I once did a performance piece called 'Transit Camp' for, and sponsored by, the Big West Festival. It was on a deserted piece of land next to a park adjacent the Maribyrnong (however you spell that) River. The piece went for 9 days and we did 2 performances a day, and spent weeks setting it up, performing, 6hrs on site every day. It was a makeshift refugee camp that could have been anywhere, and there were about 25-30 inhabitants, a dozen or so tents, and over 50 graves we built (in scorching sun). The amount of graves seemed quite overwhelming compared to the number of living souls in the camp. The whole thing covered maybe 3-4 acres.
It was designed to have a real effect on people and often did. First the audience group were allowed to roam the camp and interact with the inhabitants. I was a sick woman who had been left to die in a pathetically equipped First Aid tent. I was instructed not to interact much with crowd, and many people became quite distressed trying to give me water and help; as though the line between reality and theatre had blurred.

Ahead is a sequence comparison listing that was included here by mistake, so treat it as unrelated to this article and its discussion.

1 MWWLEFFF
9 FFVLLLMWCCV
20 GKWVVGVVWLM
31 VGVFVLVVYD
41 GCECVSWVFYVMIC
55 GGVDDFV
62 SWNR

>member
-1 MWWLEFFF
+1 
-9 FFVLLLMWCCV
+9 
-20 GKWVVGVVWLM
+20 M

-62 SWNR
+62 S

The crowd then wandered through the graveyard (they were gently led there in ways that did not seem obvious), and were then collected by a real estate agent character and female assistant who took them to the serene scene of a beautiful green lawn with a massive tree strung with white foam houses; whereby it became apparent they were really part of a tour of a new housing estate. Given brochures 'picture your life here,' etc. Invited up onto a giant raised walkway with picture frames framing the views of the river, and given the 'hard sell.' Many of the audience wanted to return to the camp, and were quite upset by the juxtaposition. As they were directed back to the carpark while the RE agent spoke to his assistant of hurrying them so the next tour could start, we'd all crept out from the tent and our places in the camp for a funeral procession to the graveyard. The carpark overlooked the graveyard, and the crowd stood transfixed as a bell tolled and we all stood looking bereft around a grave (I played a second character here, and had speedily changed into new costume while the crowd had their RE tour). Eventually we all melted back into the camp, and the audience disappeared into their cars.
It was extremely well written and designed, and had a major effect upon me as well as the community. It got rave reviews but not huge audiences. All the tents, supplies and props were donated to the AS resource centre afterwards, I seem to remember. It was an amazing piece of theatre, something I'll never forget.